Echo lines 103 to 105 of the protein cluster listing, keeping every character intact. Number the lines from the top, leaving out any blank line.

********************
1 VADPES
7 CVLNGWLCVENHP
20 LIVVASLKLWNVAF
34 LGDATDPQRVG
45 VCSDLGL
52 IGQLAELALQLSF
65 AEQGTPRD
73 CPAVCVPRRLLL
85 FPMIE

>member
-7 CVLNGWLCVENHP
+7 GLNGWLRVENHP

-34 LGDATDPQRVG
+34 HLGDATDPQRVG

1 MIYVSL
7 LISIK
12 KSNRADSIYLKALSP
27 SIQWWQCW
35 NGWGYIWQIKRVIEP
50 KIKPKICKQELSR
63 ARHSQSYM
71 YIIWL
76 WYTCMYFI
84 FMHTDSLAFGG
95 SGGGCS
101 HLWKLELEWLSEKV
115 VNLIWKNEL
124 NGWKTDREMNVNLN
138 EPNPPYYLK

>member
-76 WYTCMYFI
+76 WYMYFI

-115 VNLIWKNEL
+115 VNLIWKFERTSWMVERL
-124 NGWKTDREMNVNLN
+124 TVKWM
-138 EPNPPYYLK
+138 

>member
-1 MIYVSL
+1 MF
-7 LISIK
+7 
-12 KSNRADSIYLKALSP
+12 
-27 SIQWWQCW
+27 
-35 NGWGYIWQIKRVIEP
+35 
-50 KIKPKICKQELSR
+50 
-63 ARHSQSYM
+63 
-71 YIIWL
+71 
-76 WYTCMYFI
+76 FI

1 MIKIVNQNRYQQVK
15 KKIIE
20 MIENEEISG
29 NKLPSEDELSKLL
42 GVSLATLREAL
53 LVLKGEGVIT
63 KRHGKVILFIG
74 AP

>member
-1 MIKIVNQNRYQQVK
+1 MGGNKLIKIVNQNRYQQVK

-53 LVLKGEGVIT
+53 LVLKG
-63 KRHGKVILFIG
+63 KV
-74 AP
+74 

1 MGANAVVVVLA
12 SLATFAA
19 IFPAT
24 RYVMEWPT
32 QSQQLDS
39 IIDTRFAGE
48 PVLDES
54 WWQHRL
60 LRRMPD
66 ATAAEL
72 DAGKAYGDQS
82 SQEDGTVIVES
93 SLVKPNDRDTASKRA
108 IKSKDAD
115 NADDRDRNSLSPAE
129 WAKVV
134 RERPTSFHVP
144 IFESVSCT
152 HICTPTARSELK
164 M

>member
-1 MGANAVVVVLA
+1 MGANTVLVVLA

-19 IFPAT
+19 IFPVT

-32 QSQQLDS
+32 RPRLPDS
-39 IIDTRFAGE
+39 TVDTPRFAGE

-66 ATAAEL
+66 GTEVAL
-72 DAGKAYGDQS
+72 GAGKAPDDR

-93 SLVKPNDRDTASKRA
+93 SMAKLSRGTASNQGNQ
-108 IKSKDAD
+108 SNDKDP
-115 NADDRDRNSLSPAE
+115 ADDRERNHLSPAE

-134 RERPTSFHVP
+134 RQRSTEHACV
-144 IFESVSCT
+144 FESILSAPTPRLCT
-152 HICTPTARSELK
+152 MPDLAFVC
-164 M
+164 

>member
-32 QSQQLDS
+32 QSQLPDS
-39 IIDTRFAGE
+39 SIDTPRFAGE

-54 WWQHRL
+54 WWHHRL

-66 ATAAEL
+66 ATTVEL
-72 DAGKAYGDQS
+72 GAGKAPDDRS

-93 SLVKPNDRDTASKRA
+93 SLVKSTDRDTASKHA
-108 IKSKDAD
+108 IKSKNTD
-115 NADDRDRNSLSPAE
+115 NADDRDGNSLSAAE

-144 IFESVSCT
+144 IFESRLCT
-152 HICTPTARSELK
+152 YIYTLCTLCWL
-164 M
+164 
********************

+39 TVDTPRFAGE

-66 ATAAEL
+66 GTEVAL